In today’s competitive market there’s nothing advertisers and e-marketing gurus are talking about more than the social wonders of Facebook marketing. As a brand, business, or organization, it gives you a platform to interact with fans, reiterate your branding, and build rapport. But what do all of those hours spent building your social media presence mean if you can’t measure their effectiveness? The analytical data behind the interaction is arguably the most important component of a social media campaign. It tells you the effectiveness of your current strategies, and “insights” about which practices you should continue or abandon.
With a clear understanding of the importance of social media analytics, your next decision will be whether to buy analytics software, or utilize the free services offered by Facebook Insights. Maybe you don’t like the functionality of Insights, and are seeking a program that spells the results out more specifically for you. Or, maybe you’re a non-profit or young start-up with a budget that doesn’t quite allow for pricey analytic software. Whatever your company’s situation, it is important to understand the facts and make the most informed decision about your Facebook analytics.
Insights provides a concise look into the breakdown of your social success. By viewing your Daily Active Users Breakdown, you can see how many users view, comment, like, or return to your page each day. This data also provides you with a simplistic look at which days you received the most engagement. Insights also enables you to see how many likes you gain (or lose) during any specified time period.
Hopefully, your insights provide you with great news: new likes, frequent activity, and high engagement levels. But where did all of these fans come from? Insights can tell you that too. By reviewing your Like Sources, you can see if those new likes came from ads, other profiles, or a like box on an external site. Once you discover the source of your new found fan base, check out your daily page activity to see how often fans are posting on your page or tagging you in your own posts.
The last important feature of Facebook Insights is the demographic data. Here, you are able to view a breakdown of the gender, age, countries, and cities of your fans. From that data, you can calculate your own ratios for reporting. This might seem like a bombardment of analytic information if you’re new at Facebook, but many social media experts are certain that Insights does not dig deep enough.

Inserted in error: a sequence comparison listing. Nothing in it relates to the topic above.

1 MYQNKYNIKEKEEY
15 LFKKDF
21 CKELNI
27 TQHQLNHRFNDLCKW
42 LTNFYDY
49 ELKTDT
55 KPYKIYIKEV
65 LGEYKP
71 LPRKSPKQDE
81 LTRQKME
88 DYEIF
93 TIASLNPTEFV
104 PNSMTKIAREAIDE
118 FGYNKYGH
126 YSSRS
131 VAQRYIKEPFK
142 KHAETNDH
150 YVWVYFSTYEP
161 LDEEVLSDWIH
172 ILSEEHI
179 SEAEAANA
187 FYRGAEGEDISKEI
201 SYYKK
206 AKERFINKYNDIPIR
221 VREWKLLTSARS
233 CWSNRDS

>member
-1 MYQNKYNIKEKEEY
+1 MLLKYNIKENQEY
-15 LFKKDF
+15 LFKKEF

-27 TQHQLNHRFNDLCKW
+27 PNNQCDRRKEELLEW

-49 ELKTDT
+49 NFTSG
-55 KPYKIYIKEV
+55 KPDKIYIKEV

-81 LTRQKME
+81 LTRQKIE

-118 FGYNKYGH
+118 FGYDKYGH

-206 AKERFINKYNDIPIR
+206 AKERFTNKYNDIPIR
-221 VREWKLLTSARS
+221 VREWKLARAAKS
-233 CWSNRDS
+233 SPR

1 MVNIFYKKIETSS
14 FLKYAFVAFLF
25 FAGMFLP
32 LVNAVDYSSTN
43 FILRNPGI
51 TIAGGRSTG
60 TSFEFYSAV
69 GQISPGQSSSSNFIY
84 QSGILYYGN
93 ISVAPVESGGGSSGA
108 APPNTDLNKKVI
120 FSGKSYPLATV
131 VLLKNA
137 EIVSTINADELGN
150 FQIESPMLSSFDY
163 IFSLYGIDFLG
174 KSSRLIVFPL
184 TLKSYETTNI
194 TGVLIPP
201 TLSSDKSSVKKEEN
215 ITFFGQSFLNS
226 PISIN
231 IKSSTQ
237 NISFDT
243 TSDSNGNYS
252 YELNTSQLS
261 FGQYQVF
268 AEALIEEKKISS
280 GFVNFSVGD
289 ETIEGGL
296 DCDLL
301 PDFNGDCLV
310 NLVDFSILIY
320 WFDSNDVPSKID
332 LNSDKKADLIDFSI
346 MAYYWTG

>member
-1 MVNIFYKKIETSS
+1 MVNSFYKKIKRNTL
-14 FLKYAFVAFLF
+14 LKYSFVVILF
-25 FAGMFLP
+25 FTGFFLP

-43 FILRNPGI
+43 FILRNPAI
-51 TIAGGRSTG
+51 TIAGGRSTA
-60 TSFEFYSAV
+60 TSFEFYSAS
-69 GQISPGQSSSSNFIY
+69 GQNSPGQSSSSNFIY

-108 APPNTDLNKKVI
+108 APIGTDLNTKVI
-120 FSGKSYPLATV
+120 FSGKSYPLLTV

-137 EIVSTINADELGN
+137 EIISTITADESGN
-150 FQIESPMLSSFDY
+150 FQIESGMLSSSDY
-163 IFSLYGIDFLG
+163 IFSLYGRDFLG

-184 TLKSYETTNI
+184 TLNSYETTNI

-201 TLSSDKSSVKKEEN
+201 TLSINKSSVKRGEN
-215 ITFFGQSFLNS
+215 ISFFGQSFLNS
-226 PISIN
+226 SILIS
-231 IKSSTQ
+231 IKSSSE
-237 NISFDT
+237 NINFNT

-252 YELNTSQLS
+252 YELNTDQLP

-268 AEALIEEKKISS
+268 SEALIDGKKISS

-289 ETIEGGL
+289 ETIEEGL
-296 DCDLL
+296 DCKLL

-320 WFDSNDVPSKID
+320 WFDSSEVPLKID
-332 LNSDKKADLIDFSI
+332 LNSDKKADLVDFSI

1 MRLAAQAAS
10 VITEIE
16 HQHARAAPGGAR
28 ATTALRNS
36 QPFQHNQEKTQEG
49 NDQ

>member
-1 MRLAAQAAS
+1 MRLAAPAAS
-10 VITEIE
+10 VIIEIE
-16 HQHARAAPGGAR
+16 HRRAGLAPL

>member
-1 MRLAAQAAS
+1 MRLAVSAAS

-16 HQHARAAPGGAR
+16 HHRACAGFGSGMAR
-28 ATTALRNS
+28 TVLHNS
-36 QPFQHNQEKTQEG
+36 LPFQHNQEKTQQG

Purchasable Analytic Software
There are innumerable companies popping up around the world offering extensive data solutions for your social media plan. Common features of these solutions include limitless date ranges, unique and repeat impression reports, and a breakdown of engagement via computer or mobile devices.
The main advantage of purchasing software such as PageLever, BuddyMedia, or Webtrends is their widespread availability of data. With their help, you can identify virtually any specific statistic you’re looking for. Another major advantage is their ability to tell you what the data means. Where insights leaves the interpretation up to you, most of these companies offer services that will tell you exactly what to post, where to post, and when to post it, all based on analytics.
Many large corporations have begun to purchase in-depth analytic software for their immense social media campaigns, and there’s no doubt that leveraging this data works well for them. If you fall within the likes of Coca-Cola, Microsoft, or YouTube, managing a large fan base and engagement patterns that change faster than you can login to Facebook, this is definitely the right choice for you. But if your social marketing budget lies a bit below those of corporate giants, a few simple tips can make Facebook Insights work for you.
First, identify one specific staff member or outside agency that is going to manage your social media plan. If they aren’t already an expert, there are endless training opportunities for Facebook Analytics. Attend a seminar or webinar, and consistently keep up with social media blogs and news. Next, spend some time learning what each aspect of Insights can tell you. From there, determine your own system or calendar of when you check the analytics, what aspects of it you report, and what action you take based on those results. Finally, stay up to date on Facebook advancements by reading sites like socialmediaexplorer.com or mashable.com. The analytics features of Facebook are constantly improving, and you’ll never miss an opportunity to gain insight if you’re keeping up with the latest in social media progress.